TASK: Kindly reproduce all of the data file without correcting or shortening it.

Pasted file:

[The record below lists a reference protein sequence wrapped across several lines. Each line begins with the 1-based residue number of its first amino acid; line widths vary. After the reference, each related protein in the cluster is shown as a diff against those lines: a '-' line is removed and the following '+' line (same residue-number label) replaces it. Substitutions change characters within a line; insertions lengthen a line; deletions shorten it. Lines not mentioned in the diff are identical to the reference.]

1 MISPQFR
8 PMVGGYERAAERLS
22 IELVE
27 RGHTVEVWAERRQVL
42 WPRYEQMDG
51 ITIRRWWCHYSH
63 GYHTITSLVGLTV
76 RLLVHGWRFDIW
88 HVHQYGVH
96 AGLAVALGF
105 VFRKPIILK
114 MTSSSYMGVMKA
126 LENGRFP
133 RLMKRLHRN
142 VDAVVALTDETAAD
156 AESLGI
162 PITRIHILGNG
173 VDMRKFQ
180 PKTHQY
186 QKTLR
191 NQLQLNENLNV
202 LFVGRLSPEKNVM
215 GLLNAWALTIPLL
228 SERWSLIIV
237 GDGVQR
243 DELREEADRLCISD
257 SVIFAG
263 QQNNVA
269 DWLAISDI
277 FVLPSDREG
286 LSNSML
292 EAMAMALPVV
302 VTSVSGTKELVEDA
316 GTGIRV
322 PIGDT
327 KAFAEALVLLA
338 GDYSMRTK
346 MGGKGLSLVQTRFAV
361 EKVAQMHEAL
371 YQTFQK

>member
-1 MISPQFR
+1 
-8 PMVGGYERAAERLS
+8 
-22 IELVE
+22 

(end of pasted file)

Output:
[The record below lists a reference protein sequence wrapped across several lines. Each line begins with the 1-based residue number of its first amino acid; line widths vary. After the reference, each related protein in the cluster is shown as a diff against those lines: a '-' line is removed and the following '+' line (same residue-number label) replaces it. Substitutions change characters within a line; insertions lengthen a line; deletions shorten it. Lines not mentioned in the diff are identical to the reference.]

1 MISPQFR
8 PMVGGYERAAERLS
22 IELVE
27 RGHTVEVWAERRQVL
42 WPRYEQMDG
51 ITIRRWWCHYSH
63 GYHTITSLVGLTV
76 RLLVHGWRFDIW
88 HVHQYGVH
96 AGLAVALGF
105 VFRKPIILK
114 MTSSSYMGVMKA
126 LENGRFP
133 RLMKRLHRN
142 VDAVVALTDETAAD
156 AESLGI
162 PITRIHILGNG
173 VDMRKFQ
180 PKTHQY
186 QKTLR
191 NQLQLNENLNV
202 LFVGRLSPEKNVM
215 GLLNAWALTIPLL
228 SERWSLIIV
237 GDGVQR
243 DELREEADRLCISD
257 SVIFAG
263 QQNNVA
269 DWLAISDI
277 FVLPSDREG
286 LSNSML
292 EAMAMALPVV
302 VTSVSGTKELVEDA
316 GTGIRV
322 PIGDT
327 KAFAEALVLLA
338 GDYSMRTK
346 MGGKGLSLVQTRFAV
361 EKVAQMHEAL
371 YQTFQK

>member
-1 MISPQFR
+1 
-8 PMVGGYERAAERLS
+8 
-22 IELVE
+22 